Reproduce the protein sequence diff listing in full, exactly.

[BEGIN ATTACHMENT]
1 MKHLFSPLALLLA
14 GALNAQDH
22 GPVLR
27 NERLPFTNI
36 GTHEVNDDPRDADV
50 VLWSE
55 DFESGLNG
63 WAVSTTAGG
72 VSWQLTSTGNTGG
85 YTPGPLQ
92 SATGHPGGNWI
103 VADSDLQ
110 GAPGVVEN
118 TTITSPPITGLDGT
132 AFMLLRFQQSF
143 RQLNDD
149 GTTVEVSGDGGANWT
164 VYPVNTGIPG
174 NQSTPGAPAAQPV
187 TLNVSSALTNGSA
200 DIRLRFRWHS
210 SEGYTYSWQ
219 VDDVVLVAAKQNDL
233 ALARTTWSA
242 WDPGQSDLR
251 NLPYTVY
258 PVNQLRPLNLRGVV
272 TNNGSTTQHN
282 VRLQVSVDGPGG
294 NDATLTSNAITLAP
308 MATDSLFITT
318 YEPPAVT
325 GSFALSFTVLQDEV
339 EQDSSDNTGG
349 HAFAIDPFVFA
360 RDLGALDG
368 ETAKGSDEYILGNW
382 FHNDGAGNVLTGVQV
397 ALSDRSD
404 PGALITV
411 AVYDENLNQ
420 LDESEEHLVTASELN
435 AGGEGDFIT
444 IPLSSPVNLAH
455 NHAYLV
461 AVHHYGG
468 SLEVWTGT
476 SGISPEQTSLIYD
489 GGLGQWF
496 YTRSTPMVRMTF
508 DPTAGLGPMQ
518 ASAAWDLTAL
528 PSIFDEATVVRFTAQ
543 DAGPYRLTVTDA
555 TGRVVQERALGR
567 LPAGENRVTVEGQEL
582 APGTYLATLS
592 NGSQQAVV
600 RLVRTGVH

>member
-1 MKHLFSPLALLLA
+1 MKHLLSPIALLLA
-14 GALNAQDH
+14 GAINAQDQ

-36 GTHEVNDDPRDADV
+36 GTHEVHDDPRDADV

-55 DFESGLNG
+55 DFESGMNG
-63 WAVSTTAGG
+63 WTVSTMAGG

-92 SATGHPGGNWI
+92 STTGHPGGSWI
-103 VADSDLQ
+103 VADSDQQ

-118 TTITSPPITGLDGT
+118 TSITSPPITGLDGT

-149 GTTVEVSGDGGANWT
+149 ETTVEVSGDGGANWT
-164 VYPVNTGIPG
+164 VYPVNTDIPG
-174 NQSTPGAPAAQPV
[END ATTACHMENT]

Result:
1 MKHLFSPLALLLA
14 GALNAQDH
22 GPVLR
27 NERLPFTNI
36 GTHEVNDDPRDADV
50 VLWSE
55 DFESGLNG
63 WAVSTTAGG
72 VSWQLTSTGNTGG
85 YTPGPLQ
92 SATGHPGGNWI
103 VADSDLQ
110 GAPGVVEN
118 TTITSPPITGLDGT
132 AFMLLRFQQSF
143 RQLNDD
149 GTTVEVSGDGGANWT
164 VYPVNTGIPG
174 NQSTPGAPAAQPV
187 TLNVSSALTNGSA
200 DIRLRFRWHS
210 SEGYTYSWQ
219 VDDVVLVAAKQNDL
233 ALARTTWSA
242 WDPGQSDLR
251 NLPYTVY
258 PVNQLRPLNLRGVV
272 TNNGSTTQHN
282 VRLQVSVDGPGG
294 NDATLTSNAITLAP
308 MATDSLFITT
318 YEPPAVT
325 GSFALSFTVLQDEV
339 EQDSSDNTGG
349 HAFAIDPFVFA
360 RDLGALDG
368 ETAKGSDEYILGNW
382 FHNDGAGNVLTGVQV
397 ALSDRSD
404 PGALITV
411 AVYDENLNQ
420 LDESEEHLVTASELN
435 AGGEGDFIT
444 IPLSSPVNLAH
455 NHAYLV
461 AVHHYGG
468 SLEVWTGT
476 SGISPEQTSLIYD
489 GGLGQWF
496 YTRSTPMVRMTF
508 DPTAGLGPMQ
518 ASAAWDLTAL
528 PSIFDEATVVRFTAQ
543 DAGPYRLTVTDA
555 TGRVVQERALGR
567 LPAGENRVTVEGQEL
582 APGTYLATLS
592 NGSQQAVV
600 RLVRTGVH

>member
-1 MKHLFSPLALLLA
+1 MKHLLSPIALLLA
-14 GALNAQDH
+14 GAINAQDQ

-36 GTHEVNDDPRDADV
+36 GTHEVHDDPRDADV

-55 DFESGLNG
+55 DFESGMNG
-63 WAVSTTAGG
+63 WTVSTMAGG

-92 SATGHPGGNWI
+92 STTGHPGGSWI
-103 VADSDLQ
+103 VADSDQQ

-118 TTITSPPITGLDGT
+118 TSITSPPITGLDGT

-149 GTTVEVSGDGGANWT
+149 ETTVEVSGDGGANWT
-164 VYPVNTGIPG
+164 VYPVNTDIPG
-174 NQSTPGAPAAQPV